ST: I clearly do, Jim. Absolutely. And the fact that she knows who Oliver is. And they originally had that line, ‘There’s only one way tonight can end.’ They originally had, in the script they had [Moira] standing up, turning, and saying that whole line to Slade but with the logistics of the scene and the getting up in heels and the slowness of it and she’s staring right at Oliver the whole time. I knew that line had to go to Oliver. And in doing that, it recalls the knowingness between Oliver and Moira. I mean, he knows what she’s saying that to him, it landed even deeper for him, that sacrifice. And truly that is, that is the mother being the hero there. And in many ways, not just for her children but for the bigger landscape of what she knows he is now.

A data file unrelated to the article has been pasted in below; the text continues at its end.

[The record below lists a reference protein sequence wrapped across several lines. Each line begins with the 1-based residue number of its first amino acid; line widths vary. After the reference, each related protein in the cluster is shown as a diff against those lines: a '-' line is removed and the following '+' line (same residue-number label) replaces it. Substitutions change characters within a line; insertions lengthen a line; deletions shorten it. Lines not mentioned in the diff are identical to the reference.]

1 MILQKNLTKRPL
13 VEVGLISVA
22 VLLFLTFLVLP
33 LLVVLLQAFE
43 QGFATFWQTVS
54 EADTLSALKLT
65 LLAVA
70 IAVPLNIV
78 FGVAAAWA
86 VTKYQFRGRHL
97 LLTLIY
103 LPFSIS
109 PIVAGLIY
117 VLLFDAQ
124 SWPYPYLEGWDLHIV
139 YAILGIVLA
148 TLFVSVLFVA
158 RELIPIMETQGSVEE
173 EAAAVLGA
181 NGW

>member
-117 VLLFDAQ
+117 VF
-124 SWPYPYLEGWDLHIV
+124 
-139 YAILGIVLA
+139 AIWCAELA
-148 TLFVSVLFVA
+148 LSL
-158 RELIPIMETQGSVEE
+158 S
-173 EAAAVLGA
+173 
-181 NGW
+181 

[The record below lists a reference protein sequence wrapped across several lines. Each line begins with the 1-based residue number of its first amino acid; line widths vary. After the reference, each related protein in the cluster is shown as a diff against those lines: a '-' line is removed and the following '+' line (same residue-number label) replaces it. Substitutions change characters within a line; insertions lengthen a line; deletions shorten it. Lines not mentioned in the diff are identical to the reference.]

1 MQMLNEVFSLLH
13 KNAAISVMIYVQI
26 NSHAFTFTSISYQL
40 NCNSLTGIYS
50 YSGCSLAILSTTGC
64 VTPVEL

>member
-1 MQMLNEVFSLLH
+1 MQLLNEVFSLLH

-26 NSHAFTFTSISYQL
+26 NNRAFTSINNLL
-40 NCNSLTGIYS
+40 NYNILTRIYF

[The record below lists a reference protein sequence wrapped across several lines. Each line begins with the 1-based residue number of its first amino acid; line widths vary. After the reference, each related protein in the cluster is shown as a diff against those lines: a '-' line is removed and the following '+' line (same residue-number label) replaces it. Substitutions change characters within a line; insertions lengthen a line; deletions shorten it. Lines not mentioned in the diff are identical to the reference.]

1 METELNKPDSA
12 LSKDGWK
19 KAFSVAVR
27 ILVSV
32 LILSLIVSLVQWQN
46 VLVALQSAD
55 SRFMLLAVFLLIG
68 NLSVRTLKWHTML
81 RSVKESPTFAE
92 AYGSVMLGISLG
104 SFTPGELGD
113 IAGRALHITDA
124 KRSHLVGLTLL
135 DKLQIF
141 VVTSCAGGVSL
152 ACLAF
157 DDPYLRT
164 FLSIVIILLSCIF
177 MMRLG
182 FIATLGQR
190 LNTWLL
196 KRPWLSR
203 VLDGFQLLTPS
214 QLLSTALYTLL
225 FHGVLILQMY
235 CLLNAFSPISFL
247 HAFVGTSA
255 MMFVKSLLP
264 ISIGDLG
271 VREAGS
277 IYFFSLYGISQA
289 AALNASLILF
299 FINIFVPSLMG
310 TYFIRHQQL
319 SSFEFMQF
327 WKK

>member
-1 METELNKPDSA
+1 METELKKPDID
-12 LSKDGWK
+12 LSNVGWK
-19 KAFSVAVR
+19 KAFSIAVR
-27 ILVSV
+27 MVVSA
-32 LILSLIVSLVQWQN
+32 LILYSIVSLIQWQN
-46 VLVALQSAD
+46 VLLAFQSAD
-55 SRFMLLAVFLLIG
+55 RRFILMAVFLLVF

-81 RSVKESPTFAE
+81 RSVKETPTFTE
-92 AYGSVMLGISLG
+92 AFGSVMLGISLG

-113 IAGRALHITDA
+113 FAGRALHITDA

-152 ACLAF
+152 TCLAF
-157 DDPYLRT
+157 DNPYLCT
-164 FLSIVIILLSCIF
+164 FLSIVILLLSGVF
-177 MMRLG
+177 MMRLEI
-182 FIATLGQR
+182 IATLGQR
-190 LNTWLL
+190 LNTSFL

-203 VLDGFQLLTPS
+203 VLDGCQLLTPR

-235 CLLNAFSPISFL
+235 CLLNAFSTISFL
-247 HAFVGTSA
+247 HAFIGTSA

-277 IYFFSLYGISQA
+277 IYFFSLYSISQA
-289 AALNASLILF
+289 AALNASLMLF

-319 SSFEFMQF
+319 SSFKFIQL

TVF: My last question would only be what’s next for you? Have you recovered from all this?
ST: Well, I think I’ve recovered. I won’t really recover until the season has aired. And then you never know. I might be visiting them, who knows, if there are flashbacks or what not. I know that they were very happy with the flashbacks. But moving on from Arrow, auditions but currently I’m just very excited. My husband is going to be teaching in Slovenia and we’re piggy backing a trip to Paris. We’ve never been to Paris and I’m so excited. I think the trip will be a great transition for me, and when I get back I’ll be ready then to work again, I think.
Arrow Season 2 airs Wednesdays at 8/7 on The CW.
Jim Halterman is the West Coast Editor of TV Fanatic and the owner of JimHalterman.com. Follow him on Twitter.